Institute of Osteopathy in breach of advertising guidelines

Rulings - ASA I CAP_ - Institute of Osteopathy Institute of Osteopathy promotes itself as “the UK’s leading professional membership organisation for registered Osteopaths.” As a professional membership organisation you would expect the Institute of Osteopathy to set an example to their member osteopaths. Unfortunately, they don’t. The Good Thinking Society has conducted a long campaign to try to tackle the many misleading claims in osteopathy. Rather than setting a good example about the promotion of osteopathy, the Institute of Osteopathy’s website was clearly in breach of the Advertising Standards Authority (ASA) guidelines. This has resulted in a recent “Informally resolved” complaint to the ASA. Specific issues raised in the complaint include claims about treating “unsettled children” and the use of osteopathy to improve immune function and for sleep problems. Osteopathy is not effective for any of these things and the Institute of Osteopathy should have known better than to make such misleading claims. Things get worse for the Institute of Osteopathy, however. Rather than undertaking a review of their entire site and ensuring that it complies with the guidelines, they instead just corrected the specific items raised in the complaint. There are other areas of their site that don’t comply with the guidelines and they also make unsubstantiated claims on social media. They are therefore at risk of further complaints. Like much of the osteopathic profession they represent, they clearly think it’s perfectly okay to mislead patients into undertaking unsuitable treatments. It isn’t.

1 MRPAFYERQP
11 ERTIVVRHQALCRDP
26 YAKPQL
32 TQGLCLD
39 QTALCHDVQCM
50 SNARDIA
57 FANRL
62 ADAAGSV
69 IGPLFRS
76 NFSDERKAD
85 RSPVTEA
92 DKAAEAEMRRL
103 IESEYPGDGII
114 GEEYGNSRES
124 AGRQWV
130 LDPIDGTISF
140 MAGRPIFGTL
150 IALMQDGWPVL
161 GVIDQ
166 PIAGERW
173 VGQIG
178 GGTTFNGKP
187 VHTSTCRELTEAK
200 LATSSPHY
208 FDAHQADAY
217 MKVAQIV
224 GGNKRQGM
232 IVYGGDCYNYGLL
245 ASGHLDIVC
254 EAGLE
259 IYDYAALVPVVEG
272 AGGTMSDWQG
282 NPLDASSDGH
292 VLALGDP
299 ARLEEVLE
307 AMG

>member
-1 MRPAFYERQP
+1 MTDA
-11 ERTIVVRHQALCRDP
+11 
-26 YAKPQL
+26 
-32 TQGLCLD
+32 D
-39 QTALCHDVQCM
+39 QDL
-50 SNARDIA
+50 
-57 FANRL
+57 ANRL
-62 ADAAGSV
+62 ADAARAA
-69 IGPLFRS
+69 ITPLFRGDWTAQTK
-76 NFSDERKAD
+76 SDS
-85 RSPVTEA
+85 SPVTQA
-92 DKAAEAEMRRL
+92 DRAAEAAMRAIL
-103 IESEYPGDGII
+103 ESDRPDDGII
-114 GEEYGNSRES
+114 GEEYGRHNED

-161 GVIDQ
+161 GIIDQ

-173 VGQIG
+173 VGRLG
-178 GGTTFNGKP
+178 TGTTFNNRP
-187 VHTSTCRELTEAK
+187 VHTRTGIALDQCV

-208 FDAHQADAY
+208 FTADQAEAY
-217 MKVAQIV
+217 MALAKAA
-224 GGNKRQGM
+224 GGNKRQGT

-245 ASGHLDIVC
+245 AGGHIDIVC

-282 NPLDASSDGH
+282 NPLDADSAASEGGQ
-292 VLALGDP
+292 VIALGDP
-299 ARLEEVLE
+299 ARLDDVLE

It’s also interesting that the Institute of Osteopathy provides guidance on their website that conflicts with that provided by the regulator (the General Osteopathic Council (GOsC)). The GOsC have made it clear to osteopaths that they need to be able to substantiate any claims they make both in their advertising and when discussing treatment options with patients. The Institute of Osteopathy have taken a different approach and state on their website that the guidance “does not restrict your clinical practice or verbal communication with your patients.” They seem to be suggesting that osteopaths can continue to mislead patients when they speak to them outside of advertising. This is clearly unacceptable and it’s not smart of the iO to provide advice that conflicts with guidance from the GOsC. The Institute of Osteopathy goes on to say “It is only by collating the experiences of osteopaths’ targeted that we are able to determine how best to defend the profession from this campaign.” It should be noted that the iO are very clearly focused on the benefit of osteopaths here. They haven’t given any consideration to patients at all, which is what this “campaign” is really all about: protecting patients from misleading treatment claims by osteopaths.


Making a complaint to the ASA

It is relatively straightforward to make a complaint to the Advertising Standards Authority (ASA). Just fill out the form on their website: The Nightingale Collaboration also have an excellent guide on how to find and challenge misleading claims: They also have specific guidance on making a complaint to the ASA:


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